In this post we cover how to build a home photography studio, based on my experience building one 18 months ago.
Step 1 – Space
How much space will you need? Most standard size backgrounds are 3m wide, so ideally you want a room that is wider than this. You will see in the photo, my room is about 3.2m wide at the ceiling and slightly wider at the floor (due to the odd shaped ceiling). How long the room is, is less critical. Any space more than 4m long will be plenty for most studio shots.
Step 2 – Backdrops
Your key decision with backgrounds is whether you want to use paper rolls which will need to be replaced over time, or an alternative. Paper rolls work really well where you do full length model images and have a hard floor.
My room is carpeted and I do very few full length shots. I chose to use muslin backdrops. These are readily available from studio photography stores or online.
Step 3 – Hanging the Backdrops
While you consider which type of backdrops to use, you also need to consider how you will hang them. A common choice is to buy a portable stand which they hang from. I didn’t go down this path as you need enough room to fit the legs of the stand in your room. That would have been wider than my room is.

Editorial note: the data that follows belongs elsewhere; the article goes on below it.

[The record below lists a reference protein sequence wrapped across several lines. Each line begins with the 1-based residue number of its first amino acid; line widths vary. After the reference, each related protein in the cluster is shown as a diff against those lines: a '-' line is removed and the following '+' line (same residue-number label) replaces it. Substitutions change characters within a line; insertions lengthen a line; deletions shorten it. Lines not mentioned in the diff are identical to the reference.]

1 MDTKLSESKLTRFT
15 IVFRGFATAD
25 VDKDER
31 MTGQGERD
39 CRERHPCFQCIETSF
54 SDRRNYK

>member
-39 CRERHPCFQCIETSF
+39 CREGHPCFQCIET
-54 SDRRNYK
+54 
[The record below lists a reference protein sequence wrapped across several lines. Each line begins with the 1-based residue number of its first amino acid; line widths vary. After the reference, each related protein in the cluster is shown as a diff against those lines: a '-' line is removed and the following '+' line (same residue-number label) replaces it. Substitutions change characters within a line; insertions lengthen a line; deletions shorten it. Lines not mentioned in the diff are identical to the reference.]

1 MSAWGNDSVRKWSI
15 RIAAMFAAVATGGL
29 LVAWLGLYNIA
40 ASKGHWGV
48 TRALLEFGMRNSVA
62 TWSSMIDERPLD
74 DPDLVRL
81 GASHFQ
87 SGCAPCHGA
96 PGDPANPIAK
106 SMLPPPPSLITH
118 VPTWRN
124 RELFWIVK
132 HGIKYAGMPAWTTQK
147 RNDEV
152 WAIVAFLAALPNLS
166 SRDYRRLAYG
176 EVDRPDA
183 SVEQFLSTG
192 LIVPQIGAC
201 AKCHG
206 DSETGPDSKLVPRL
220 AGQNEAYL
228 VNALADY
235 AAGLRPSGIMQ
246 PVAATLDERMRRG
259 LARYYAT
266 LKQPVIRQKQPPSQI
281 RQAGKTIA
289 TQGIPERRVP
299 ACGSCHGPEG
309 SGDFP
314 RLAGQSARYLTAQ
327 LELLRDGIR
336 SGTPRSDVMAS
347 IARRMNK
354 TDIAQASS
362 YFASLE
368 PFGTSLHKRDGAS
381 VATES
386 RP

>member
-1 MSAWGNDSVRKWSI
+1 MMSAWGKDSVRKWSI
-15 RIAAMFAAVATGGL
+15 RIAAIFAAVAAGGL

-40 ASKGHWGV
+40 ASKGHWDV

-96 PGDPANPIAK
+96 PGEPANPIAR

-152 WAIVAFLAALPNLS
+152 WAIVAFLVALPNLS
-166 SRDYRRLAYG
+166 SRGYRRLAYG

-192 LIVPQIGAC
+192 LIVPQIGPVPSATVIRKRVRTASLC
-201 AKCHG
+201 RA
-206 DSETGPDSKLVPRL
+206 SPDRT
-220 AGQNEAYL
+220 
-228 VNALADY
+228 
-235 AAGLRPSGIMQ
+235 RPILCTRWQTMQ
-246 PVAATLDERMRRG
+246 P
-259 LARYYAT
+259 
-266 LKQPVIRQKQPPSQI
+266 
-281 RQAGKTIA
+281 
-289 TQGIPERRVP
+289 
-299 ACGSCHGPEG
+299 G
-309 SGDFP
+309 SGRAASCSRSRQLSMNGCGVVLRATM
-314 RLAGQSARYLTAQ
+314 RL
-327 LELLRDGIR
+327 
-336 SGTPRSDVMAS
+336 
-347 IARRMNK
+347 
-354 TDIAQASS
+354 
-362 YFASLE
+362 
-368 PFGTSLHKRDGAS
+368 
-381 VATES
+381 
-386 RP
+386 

I chose to put mounts in the ceiling and hang the backdrops on standard size curtain rods. The rods are 3.1m and the backdrops are 3m wide. The curtain rods are very affordable – A$9 each from my local hardware store.
The downside of this system is that the backdrops are not portable. (I have a separate “pop-up” backdrop which I use when I need a portable backdrop. I will save that for another post.)
The upside is that the mounts in the ceiling are very secure, and although you can’t see it clearly in the picture, it means I can hang 5 backdrops at once (one in front of the other).
Step 4 – Lighting
Step 4 is straightforward but potentially the biggest decision from a cost point of view. As you can see, I decided to get three lights, soft boxes, and stands. This gives me a variety of options for lighting a fairly small space. These are relatively inexpensive and low power. I was able to do this due to the small space, and to keep costs down.
I also use speed-lites with shoot through umbrellas when I need more lighting options.
Step 5 – Get to Work
It really is that simple to get started. Now that you know how to build a home photography studio, its time to get to work!
Do you already have a home photography studio? What were the key lessons from building it? If you haven’t built a home studio yet, do you have questions I can help with?